In the Notes on the History and Antiquities of Chaul and Bassein (1876), Gerard Da Cunha says:
The Portuguese were in possession of Bassein for about two hundred and ten years, during which period it gradually rose to a state of grandeur and opulence that obtained for it the noble appellation of ‘a Corte do Norte’ or “the chief city of the north in relation to the capital of Goa… it had become the resort of the most prosperous fidalgos [Portuguese nobility] and richest merchants of Portuguese India. (pg. 139)
It was this grandeur and opulence that led to decadence, corruption, complacency and ultimate decline in power of the Portuguese. Though they tried to reclaim Bassein after 1739, they never managed to do so.
In spite of that, their influence lingers on in Vasai — in the names of the people, the local architecture, the churches that are still standing… all of which I saw on the day I visited Bassein Fort in June earlier this year.
When Breakfree Journeys announced a trip to Bassein, I was so excited that I signed up immediately. I had never visited the Fort in spite of it being just a short train ride from Mumbai. I also knew nothing about it, so I had no idea what I was going to see at the Bassein Fort when our group met at Vasai Railway station that June morning.
Bassein Fort is about 10 km from Vasai Railway station and we hired rickshaws to get there. We passed pretty little churches, schools and cottages through winding roads. Certain parts of the ride reminded me of my travels in Goa and coastal Karnataka and it was a little difficult to believe that I was just about 50 km from Mumbai !
When we passed the outer walls of the Bassein Fort, I realised that this was no ordinary-sized fort; this was one huge Fort that just seemed to go on and on. By the time the rickshaw deposited us near the Dominican Church, where we were to meet our guide, I was lost in awe and couldn’t wait to start exploring.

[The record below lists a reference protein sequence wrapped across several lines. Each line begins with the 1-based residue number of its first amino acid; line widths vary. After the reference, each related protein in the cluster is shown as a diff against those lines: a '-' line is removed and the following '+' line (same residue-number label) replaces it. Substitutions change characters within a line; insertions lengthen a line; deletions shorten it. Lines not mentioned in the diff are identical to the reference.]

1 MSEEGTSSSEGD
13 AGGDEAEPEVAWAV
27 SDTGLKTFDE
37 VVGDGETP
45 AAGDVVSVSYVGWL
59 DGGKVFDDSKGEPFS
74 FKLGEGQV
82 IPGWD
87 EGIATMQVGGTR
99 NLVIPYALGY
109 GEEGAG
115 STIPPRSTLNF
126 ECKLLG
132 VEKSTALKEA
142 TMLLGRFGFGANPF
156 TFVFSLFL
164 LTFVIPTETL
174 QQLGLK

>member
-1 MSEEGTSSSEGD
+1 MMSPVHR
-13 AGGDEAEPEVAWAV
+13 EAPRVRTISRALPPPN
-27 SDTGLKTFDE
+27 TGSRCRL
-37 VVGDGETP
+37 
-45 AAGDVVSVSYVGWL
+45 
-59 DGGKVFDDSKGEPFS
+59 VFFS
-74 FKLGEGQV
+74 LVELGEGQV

Our guide was André Baptista (who I have already written about in my post on Khotachiwadi), and I can’t think of a better guide than him. Not only does André have the right ‘pedigree’ — he is an archaeologist and has roots in Vasai — he’s very knowledgeable and articulate.
I spent the next few hours listening to André talk about the history of Vasai, its various rulers and the names they bestowed on the region, the Bassein Fort and the people who ruled it and the legacy they left — all this while exploring the various structures in the Fort.
There was a touch of surreality in visiting certain spots where particular events were supposed too have taken place. For example, standing at the very spot from where Sylveira de Menezes perhaps first saw the Marathas before the siege 275 years ago !
There was also a sense of déjà vu when I saw the church ruins, a feeling of having seen them before. Which was strange as this was my first time at Bassein Fort; I hadn’t even seen pictures of the Fort before ! It took me a little while to realise that I had seen similar structures in Goa, particularly Old Goa.
There was surprise at seeing a baobab tree, which is not native to India, but is something that the Portuguese planted in all their colonies.
But most of all there was a sense of wonder, mixed with sadness, at the history of a place that stretches back to centuries. Sadness that a once bustling and thriving place, today lies completely in ruins. It was difficult to believe that today’s laid-back Vasai was a bustling city, while Bombay was still a group of marshy islands.
It left me wondering: what if the Portuguese had not left when they did? Would history have been different? Would it have been another Goa? Would Mumbai have been the city that it is today?
Even after so many months, I cannot get these “What if” questions out of my mind.
Note: The Bassein Fort walk conducted by Breakfree Journeys was not a free or sponsored walk. I paid the full fee for the guided tour.